Tag Archives: war

Russia launches war games in disputed Ukraine territories

Russia launches war games in disputed Ukraine territories

Russia has launched large-scale military exercises involving three disputed territories in a move likely to irk its neighbours and heighten concern in Nato about Moscow’s intentions.

The defence ministry on Thursday announced a drill including the federal districts of Southern Russia, the Northern Caucasus and the recently-annexed Crimea as well as Russian military bases in Abkhazia, South Ossetia and Armenia. The exercises will run until April 10.

This adds to a string of manoeuvres conducted over the past few weeks in Crimea, Armenia, the Russian region of North Ossetia and three other areas in Southern Russia.

While the Russian armed forces regularly hold manoeuvres at their bases in Armenia and in the two disputed breakaway regions from Georgia — Abkhazia and South Ossetia — they have in the past shied away from giving them too high a profile.

Foreign military experts in Moscow said the overall level of drill activity since the beginning of the year was comparable to the same period last year. Yet the latest exercises were being viewed as a message. “That every exercise at the moment also carries a signal to the west regarding Russia’s readiness goes without saying,” said a European military official.

In September 2012, when the military conducted an annual exercise covering the Caucasus region, it said bases in Armenia, South Ossetia and Abkhazia were not participating and no foreign nationals were taking part “in order to avoid extra tension in the bilateral relations with several neighbours of the Russian Federation.”

But this time, the tone is set by a hardening stand-off between Russia and Nato over Moscow’s role in the war in eastern Ukraine.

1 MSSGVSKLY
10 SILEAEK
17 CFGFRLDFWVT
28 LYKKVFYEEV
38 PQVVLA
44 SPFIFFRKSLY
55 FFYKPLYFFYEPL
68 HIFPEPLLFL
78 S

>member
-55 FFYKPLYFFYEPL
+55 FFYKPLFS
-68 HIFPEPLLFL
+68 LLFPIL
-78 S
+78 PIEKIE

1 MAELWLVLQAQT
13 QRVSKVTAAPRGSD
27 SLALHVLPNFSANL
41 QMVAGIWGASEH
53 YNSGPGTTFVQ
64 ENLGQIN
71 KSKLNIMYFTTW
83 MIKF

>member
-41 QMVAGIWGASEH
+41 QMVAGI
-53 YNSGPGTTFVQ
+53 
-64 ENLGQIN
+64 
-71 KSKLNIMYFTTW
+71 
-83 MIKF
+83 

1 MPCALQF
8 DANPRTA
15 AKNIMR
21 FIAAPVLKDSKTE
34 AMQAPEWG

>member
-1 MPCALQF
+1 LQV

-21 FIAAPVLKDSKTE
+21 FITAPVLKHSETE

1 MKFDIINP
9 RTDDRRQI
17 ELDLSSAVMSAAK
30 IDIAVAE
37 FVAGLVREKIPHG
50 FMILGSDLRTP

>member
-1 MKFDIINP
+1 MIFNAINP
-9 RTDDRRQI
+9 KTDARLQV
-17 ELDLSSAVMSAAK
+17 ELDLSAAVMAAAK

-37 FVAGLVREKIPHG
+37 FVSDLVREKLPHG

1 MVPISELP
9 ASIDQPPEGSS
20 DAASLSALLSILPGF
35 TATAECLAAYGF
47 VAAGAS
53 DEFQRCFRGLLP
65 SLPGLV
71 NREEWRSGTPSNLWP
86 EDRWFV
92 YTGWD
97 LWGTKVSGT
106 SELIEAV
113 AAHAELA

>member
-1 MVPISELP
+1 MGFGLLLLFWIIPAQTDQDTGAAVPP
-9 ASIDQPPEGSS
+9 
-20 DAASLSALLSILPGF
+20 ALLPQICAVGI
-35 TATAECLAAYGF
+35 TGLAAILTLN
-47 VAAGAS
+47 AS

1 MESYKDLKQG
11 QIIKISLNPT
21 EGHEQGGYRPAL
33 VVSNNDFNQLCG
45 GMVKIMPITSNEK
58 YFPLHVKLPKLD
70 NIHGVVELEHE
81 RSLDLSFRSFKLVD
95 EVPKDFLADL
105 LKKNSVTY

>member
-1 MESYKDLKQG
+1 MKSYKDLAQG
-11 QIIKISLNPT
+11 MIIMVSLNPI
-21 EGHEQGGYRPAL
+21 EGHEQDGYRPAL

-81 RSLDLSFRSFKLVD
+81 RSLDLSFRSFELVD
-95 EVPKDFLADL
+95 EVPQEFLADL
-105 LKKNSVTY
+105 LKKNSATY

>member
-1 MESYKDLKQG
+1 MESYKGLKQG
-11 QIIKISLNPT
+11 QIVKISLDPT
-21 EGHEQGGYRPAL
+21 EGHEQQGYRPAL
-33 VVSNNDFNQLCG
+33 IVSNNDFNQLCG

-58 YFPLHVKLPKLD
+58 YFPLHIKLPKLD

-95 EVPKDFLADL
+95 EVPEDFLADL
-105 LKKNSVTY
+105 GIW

Victoria Nuland, US assistant secretary of state, said on Wednesday that Russia had “thousands and thousands” of soldiers in Ukraine. Nato has been strengthening its presence in member states neighbouring Russia, and some members of the alliance are discussing whether to provide Ukraine with lethal weapons to defend itself. The UK is sending personnel to train Ukrainian soldiers.

Several Nato member states and other European countries also complain of increasingly aggressive military posturing by Russia, including repeated incursions by fighter aircraft.

Russia continues to angrily deny any formal involvement of its military in Ukraine and, in turn, has accused Nato of pressuring it. Anatoly Antonov, deputy defence minister, mockingly asked why Ms Nuland had not used even higher figures. “Why doesn’t she say 20,000?” he asked.

Mr Antonov claimed Nato was more active in the vicinity of Russia’s borders than Russia itself. He accused the alliance of using the Ukraine conflict as a pretext for moving closer to Russia’s borders.

The drills also come as Russia is integrating South Ossetia and Abkhazia closer into its security infrastructure through alliance treaties and the establishment of joint forces. Moscow went to war with Georgia in 2008 to support South Ossetia. It subsequently recognised the two breakaway territories as independent states and they have been highly dependent on Russia since.

The authorities in South Ossetia and Abkhazia say their motive for the closer security alliance with Russia — which was designed in Moscow — is the desire for protection as Georgia seeks to align itself with Nato more closely.

U.S., NATO officially end Afghan combat mission

U.S., NATO officially end Afghan combat mission

KABUL, Afghanistan — The U.S. and NATO have ceremonially ended their combat mission in Afghanistan, 13 years after the Sept. 11 terror attacks sparked their invasion of the country to topple the Taliban-led government.

NATO’s International Security Assistance Force Joint Command, which was in charge of combat operations, lowered its flag Monday, formally ending its deployment.

U.S. Gen. John F. Campbell, commander of NATO and U.S. forces, says the mission is transitioning to a training and support role. He says from Jan. 1, the coalition will maintain a force of 13,000 troops in Afghanistan, down from a peak around 140,000 in 2011.

The mission ends as the Taliban is increasing its attacks. President Obama recently allowed U.S. forces to launch operations against both Taliban and al Qaeda militants amid the training mission.

And an augmentation of the U.S. role in that training mission was announced just days before Monday’s ceremony, with Defense Secretary Chuck Hagel saying about 1,000 more American troops than initially planned were to remain in Afghanistan beyond the end of the year.

At a news conference with President Ashraf Ghani, Hagel said the original plan to cut U.S. troop levels to 9,800 by the end of 2014 had been abandoned, but not because of the recent surge in Taliban attacks.